General Information

What are soil samples used for?

Based on the analysis of soil samples, statements regarding the soil quality, soil pollution, biological activity of the soil, the expected behavior of a soil and its suitability for a particular purpose are possible. Physical and chemical parameters can be determined based on the samples which give direct or indirect information on the specific question. The comparison of the parameters in various depths provides information on the soil stratification and also on the distribution of water and nutrients or pollutants in the soil, as well as the depth of anthropogenic influences.

Typical aims are:

  • Receiving information about soil structure / the soil stratification
  • Information on nutrient and humus content of a soil
  • Information on occurrence, frequency, and activity of soil organisms including pests
  • pH-value determination of the soil
  • Determination of the particle size distribution for the basic characterization of a soil
  • Determination of parameters of the water and air balance (for example pore volume, hydraulic and pneumatic conductivity, retention curve)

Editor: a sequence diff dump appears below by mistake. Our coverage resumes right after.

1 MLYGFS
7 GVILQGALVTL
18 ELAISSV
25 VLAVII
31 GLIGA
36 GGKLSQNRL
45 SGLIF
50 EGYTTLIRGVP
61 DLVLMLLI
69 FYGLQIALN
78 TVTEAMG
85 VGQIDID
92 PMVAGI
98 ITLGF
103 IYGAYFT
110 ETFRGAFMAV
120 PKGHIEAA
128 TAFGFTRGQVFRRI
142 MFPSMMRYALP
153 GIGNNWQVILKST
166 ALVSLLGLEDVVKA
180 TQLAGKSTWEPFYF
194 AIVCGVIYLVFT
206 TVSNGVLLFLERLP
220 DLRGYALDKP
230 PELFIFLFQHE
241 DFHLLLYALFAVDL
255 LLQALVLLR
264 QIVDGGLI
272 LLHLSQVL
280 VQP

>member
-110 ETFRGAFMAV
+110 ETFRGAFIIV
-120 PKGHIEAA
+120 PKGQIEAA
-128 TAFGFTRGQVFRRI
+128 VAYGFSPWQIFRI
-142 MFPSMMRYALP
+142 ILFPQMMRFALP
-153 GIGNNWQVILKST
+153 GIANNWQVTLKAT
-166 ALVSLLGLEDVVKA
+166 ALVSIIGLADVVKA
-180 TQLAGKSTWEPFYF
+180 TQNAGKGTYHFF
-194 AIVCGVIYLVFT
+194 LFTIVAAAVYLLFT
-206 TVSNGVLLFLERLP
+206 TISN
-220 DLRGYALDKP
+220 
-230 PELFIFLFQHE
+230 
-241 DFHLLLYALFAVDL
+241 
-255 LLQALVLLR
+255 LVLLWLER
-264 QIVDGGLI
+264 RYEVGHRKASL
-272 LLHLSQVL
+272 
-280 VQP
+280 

• Determination of mechanical soil parameters to evaluate the stability of the soil (e.g. pressure sensitivity or shearing resistance)
  • Chemical analysis for the detection of harmful and hazardous substances in soil

The possibilities for the analysis of soil samples are very diverse. Accordingly diverse is the application range for soil sampling within the scientific and economical sector.

  • Agriculture
  • Forestry
  • Soil science  incl. soil ecology
  • Geology
  • Hydrology
  • Monitoring, evaluation and remediation of legacies of pollution
  • Building sector

Challenges in soil sampling

For each type of soil investigation, the result of the examination can only be as good as the quality of the samples. However, the different questions and possibilities of investigation place different demands on a soil sample. The quality can therefore not be assessed generally, but depends on how well the necessary requirements are met. In general, however, the sample must be representative.

That means it should reflect the property to be analyzed in a manner typical of the site.